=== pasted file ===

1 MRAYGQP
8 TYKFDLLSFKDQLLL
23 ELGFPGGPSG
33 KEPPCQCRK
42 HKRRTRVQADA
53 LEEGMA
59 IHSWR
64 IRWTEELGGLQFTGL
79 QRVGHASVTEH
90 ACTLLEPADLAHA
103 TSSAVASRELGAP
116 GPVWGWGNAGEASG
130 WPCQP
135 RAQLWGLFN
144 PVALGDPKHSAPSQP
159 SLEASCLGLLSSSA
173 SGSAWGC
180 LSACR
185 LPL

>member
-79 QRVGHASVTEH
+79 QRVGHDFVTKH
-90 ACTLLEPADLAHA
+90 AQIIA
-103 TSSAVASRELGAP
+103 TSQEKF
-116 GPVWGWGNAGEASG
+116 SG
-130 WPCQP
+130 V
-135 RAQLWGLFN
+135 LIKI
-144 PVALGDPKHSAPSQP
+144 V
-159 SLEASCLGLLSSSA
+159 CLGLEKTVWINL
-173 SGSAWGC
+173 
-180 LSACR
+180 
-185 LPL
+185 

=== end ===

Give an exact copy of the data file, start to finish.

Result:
1 MRAYGQP
8 TYKFDLLSFKDQLLL
23 ELGFPGGPSG
33 KEPPCQCRK
42 HKRRTRVQADA
53 LEEGMA
59 IHSWR
64 IRWTEELGGLQFTGL
79 QRVGHASVTEH
90 ACTLLEPADLAHA
103 TSSAVASRELGAP
116 GPVWGWGNAGEASG
130 WPCQP
135 RAQLWGLFN
144 PVALGDPKHSAPSQP
159 SLEASCLGLLSSSA
173 SGSAWGC
180 LSACR
185 LPL

>member
-79 QRVGHASVTEH
+79 QRVGHDFVTKH
-90 ACTLLEPADLAHA
+90 AQIIA
-103 TSSAVASRELGAP
+103 TSQEKF
-116 GPVWGWGNAGEASG
+116 SG
-130 WPCQP
+130 V
-135 RAQLWGLFN
+135 LIKI
-144 PVALGDPKHSAPSQP
+144 V
-159 SLEASCLGLLSSSA
+159 CLGLEKTVWINL
-173 SGSAWGC
+173 
-180 LSACR
+180 
-185 LPL
+185 